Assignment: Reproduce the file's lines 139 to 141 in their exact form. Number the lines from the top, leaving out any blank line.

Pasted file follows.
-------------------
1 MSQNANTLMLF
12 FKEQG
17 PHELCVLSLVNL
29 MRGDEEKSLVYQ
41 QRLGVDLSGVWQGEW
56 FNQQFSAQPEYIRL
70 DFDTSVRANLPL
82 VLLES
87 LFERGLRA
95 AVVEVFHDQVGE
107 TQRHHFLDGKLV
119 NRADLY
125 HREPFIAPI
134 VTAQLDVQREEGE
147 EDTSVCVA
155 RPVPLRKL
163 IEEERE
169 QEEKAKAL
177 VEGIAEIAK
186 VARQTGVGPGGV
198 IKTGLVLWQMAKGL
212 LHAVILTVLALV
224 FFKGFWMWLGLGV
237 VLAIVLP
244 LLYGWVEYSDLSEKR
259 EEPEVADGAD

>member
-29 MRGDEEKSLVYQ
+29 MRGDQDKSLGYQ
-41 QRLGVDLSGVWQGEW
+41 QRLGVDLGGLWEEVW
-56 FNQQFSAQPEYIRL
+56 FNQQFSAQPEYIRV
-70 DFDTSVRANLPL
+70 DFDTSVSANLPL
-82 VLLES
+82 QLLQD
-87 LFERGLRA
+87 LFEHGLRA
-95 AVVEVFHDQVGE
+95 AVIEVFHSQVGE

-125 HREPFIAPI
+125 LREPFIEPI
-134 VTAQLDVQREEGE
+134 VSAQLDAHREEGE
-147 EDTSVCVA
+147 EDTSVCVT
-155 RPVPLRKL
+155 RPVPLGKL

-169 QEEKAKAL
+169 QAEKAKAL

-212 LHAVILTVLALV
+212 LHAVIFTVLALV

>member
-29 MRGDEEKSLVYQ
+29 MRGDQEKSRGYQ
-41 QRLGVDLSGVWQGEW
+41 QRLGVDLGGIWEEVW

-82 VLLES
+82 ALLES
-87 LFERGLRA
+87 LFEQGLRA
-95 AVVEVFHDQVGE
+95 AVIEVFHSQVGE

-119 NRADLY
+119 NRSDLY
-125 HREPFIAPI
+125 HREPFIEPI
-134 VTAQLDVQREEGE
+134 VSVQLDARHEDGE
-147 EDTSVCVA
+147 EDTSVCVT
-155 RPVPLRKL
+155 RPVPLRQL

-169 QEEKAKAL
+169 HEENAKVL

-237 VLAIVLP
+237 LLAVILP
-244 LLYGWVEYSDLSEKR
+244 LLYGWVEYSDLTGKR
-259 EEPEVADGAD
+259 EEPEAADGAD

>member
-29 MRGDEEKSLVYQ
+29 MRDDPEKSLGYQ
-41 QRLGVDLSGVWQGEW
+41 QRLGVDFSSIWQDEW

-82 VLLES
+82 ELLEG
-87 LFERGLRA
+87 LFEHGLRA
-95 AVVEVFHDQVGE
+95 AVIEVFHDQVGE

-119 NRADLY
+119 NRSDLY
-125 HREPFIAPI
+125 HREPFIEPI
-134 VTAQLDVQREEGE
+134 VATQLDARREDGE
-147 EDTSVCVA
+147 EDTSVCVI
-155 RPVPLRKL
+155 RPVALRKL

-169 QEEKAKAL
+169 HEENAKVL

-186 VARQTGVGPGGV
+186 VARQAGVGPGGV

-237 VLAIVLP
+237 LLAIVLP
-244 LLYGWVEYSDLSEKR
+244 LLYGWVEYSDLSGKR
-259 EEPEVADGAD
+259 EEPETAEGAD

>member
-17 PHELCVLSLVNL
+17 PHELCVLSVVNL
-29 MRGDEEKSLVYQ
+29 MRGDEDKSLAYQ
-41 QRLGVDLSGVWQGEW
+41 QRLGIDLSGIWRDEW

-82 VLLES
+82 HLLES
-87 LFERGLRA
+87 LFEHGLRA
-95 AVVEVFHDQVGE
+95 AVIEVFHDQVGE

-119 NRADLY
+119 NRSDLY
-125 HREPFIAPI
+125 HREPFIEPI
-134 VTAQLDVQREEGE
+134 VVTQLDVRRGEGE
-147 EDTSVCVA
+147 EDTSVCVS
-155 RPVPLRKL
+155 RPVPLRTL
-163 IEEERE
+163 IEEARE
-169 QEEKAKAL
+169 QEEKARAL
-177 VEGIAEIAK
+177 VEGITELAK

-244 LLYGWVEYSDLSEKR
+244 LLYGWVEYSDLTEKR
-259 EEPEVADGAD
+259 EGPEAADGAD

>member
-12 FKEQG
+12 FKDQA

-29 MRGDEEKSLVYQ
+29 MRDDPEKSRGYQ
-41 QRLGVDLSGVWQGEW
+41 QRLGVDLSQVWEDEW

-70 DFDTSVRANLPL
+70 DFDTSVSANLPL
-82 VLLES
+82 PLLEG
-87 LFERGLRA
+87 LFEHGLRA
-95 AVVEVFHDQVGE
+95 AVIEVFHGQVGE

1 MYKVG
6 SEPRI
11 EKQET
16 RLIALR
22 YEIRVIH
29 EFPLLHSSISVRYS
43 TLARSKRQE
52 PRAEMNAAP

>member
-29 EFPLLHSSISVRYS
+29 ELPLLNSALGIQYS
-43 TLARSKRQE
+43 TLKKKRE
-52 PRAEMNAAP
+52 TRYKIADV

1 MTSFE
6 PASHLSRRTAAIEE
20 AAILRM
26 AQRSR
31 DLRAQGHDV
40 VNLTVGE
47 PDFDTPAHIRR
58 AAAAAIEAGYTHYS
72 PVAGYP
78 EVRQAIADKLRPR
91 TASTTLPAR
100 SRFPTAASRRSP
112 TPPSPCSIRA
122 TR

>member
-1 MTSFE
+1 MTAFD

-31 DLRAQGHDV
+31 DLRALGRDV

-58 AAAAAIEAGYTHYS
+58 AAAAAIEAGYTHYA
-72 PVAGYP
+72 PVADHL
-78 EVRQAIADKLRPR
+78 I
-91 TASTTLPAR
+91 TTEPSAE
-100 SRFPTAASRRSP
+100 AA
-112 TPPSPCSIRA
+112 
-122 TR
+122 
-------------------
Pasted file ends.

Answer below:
-169 QEEKAKAL
+169 QEEKARAL
-177 VEGIAEIAK